I’ve noted that some beginner traders are often confused by these decimal places, especially if they want to set their stop and take profit, or modify them later. What makes the matter worse for newbies is that some brokers still use 4 decimals. What would a beginner do when she/he is practicing with a broker using 4 decimal places and later changes to a broker using 5 decimal places? Some brokers even retain 4 decimals to certain pairs and crosses while featuring 5 decimals for major pairs and crosses – all in the same platform.
If you’re a beginner facing this kind of challenge, this article, which was prepared with trading examples from Metatrader, is for you. It shows how I personally handle this matter. For the sake of simplicity, spreads aren’t included in the examples below.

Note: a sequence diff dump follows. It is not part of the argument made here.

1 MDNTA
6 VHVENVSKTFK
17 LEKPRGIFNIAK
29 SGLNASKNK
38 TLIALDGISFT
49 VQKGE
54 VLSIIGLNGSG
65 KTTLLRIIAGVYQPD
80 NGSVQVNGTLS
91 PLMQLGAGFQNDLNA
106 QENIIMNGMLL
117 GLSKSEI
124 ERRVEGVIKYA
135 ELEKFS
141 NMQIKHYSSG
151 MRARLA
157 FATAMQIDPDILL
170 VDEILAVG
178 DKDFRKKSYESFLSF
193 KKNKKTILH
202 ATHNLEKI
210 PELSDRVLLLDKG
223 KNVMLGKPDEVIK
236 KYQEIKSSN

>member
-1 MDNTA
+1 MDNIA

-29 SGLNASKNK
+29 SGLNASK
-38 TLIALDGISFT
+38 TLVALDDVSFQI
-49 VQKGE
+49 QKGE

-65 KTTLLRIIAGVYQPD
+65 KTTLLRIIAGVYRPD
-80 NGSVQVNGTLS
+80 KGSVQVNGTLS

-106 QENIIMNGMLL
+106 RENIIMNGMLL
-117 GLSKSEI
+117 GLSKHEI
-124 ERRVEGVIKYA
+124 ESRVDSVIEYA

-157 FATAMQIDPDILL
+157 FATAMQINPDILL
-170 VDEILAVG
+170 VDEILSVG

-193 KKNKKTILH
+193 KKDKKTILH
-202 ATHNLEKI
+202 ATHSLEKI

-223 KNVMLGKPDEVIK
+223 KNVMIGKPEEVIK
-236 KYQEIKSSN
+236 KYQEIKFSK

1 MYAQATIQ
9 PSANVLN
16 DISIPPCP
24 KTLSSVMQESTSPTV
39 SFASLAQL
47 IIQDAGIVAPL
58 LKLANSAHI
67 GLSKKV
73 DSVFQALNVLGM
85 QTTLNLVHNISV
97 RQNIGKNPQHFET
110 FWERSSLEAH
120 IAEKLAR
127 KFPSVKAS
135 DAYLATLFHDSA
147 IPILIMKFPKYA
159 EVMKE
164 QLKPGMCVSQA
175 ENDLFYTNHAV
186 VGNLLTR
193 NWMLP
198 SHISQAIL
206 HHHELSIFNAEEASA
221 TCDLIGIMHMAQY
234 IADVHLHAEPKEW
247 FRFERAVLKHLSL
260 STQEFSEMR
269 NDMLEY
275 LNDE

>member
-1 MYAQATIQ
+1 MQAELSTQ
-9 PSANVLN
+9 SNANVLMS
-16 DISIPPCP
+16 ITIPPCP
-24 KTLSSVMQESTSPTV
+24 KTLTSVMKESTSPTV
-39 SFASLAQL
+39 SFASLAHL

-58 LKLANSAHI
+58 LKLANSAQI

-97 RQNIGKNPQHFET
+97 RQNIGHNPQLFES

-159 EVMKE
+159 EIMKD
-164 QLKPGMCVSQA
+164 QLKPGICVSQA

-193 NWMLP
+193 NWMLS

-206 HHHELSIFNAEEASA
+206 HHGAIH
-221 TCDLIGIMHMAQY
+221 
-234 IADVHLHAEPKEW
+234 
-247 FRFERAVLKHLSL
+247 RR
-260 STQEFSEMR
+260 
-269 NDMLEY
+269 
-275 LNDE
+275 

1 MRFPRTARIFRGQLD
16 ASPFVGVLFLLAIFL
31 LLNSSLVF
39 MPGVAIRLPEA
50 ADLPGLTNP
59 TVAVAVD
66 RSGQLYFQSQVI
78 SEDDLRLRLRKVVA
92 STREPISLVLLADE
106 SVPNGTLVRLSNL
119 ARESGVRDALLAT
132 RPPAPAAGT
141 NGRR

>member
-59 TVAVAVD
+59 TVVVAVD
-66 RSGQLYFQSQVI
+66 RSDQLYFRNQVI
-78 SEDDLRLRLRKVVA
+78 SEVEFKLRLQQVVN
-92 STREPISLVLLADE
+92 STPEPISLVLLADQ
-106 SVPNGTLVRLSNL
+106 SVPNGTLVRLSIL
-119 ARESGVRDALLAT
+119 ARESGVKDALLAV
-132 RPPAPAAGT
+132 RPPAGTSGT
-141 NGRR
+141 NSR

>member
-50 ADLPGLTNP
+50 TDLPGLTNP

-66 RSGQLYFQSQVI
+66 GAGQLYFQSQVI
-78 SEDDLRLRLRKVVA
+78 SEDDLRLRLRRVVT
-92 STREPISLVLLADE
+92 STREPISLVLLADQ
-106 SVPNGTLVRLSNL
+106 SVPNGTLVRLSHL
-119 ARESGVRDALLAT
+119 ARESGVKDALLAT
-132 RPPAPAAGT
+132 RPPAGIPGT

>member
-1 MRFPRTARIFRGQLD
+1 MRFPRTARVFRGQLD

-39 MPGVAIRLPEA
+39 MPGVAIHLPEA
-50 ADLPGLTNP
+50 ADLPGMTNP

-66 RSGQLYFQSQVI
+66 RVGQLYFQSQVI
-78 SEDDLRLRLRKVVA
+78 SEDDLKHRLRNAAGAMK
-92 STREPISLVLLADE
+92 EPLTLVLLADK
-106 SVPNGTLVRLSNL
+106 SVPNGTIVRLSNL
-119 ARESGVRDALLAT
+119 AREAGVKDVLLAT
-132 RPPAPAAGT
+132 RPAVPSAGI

4 Decimal Places: For platforms (and pairs and crosses) using 4 decimals, all JPY pairs/crosses are quoted to 2 decimals; other pairs/crosses are quoted to 4 decimals. For example, the USDJPY would be quoted at 80.25, and the AUDUSD would be quoted at 1.0569. If I wanted to buy the USDJPY at that 80.25, having a stop of 50 pip and a target of 80 pips in mind, I’d set my stop at 79.75 and take profit at 81.05. If I wanted to modify the stop and the target after the trade was placed, I’d just type 50 in the stop loss area and 80 in the take profit area. If my profit/loss was shown as points, and the price had moved up by 20 pips, it would simply be shown as 20. If the price moved down by 20 pips, it would simply be shown as -20.